Go a little wild
The Minnesota Cultivated Wild Rice Council’s annual “Get Wild With Wild Rice” recipe contest is looking for creative ways to use Minnesota’s state grain. Up to 16 finalists will be chosen in a taste test by culinary specialists. They’ll compete for a $500 prize awarded by Weekly Dish co-hosts Stephanie March and Stephanie Hansen. All finalists’ recipes will be posted in September for an online vote for the people’s choice winner, with a $250 prize. The deadline for recipe submission is June 15. For all the details, visit www.mnwildrice.org.
Move over, butterheads
We’re a little speechless, but here goes: A sweepstakes contest sponsored by the newly formed Farmland Bacon Club offers one winner a life-size likeness of their head made out of bacon, plus a year’s worth of free bacon. The online club, at www.FarmlandBaconClub.com, aims to be “a place where bacon lovers can connect, talk, taste, write, post, inspire, design, win, view, vote, like, upload, download, create, influence and share their passion.” Fans who sign up for the club by June 15 will be eligible for the baconhead drawing.
A century of jolliness
One hundred years ago, Jolly Time popcorn was founded in Sioux City, Iowa, by Cloid Smith, who hand-shelled popcorn in his basement. The company since has sold more than 3 billion pounds around the world. To note its centennial, it’s sponsoring a Jolly Time Kernels of Kindness program, which will award $1,000 to each of 100 people or organizations nominated for their charitable work in their communities. Everyone who nominates a do-gooder from their community will receive a free box of Jolly Time popcorn. Nominations are accepted through June 15 at www. jollytime.com/kernelsofkindness.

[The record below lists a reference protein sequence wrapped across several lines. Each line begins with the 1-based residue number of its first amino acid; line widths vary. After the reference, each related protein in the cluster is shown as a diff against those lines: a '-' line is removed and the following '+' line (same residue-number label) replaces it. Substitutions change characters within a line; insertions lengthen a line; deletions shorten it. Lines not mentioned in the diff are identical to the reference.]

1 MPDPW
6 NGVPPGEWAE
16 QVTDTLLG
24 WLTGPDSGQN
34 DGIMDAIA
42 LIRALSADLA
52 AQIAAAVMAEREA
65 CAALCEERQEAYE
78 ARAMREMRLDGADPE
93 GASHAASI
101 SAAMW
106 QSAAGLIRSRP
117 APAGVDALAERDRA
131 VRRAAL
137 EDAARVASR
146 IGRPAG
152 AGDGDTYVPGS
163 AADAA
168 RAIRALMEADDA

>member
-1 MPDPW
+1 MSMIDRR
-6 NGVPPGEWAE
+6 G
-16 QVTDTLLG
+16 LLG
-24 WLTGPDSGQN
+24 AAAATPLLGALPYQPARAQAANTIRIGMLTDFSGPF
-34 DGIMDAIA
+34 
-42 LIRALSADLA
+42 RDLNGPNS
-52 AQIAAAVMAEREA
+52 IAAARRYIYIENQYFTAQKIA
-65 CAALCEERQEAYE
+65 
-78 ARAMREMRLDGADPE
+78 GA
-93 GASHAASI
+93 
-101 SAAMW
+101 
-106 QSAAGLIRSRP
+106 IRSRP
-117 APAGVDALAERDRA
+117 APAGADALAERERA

Eating the Mississippi
Among the more local cookbooks to have crossed the desk lately is the “Mississippi Current Cookbook: A Culinary Journey Down America’s Greatest River” (Globe Pequot, $39.95.). Regina Charboneau, culinary director of the American Queen paddle wheel boat, developed and collected recipes inspired by the river, from Lake Itasca to New Orleans. Upper Minnesota led her to wild rice salad with dried apricots and walnuts, Mississippi Mud cookies and fry bread with rosemary hot-garlic hot pepper oil. Kramarczuk’s in northeast Minneapolis prompted her to experiment with bacon-sweet potato pierogi, while the Bachelor Farmer restaurant prompted recipes for a Swedish crawfish party. The Hmong influence shows in sugar-and-spice rice and ginger-lychee martinis, while Laura Ingalls Wilder is represented by a smoked oyster chowder. It’s a wide-ranging collection of recipes, arranged by occasion.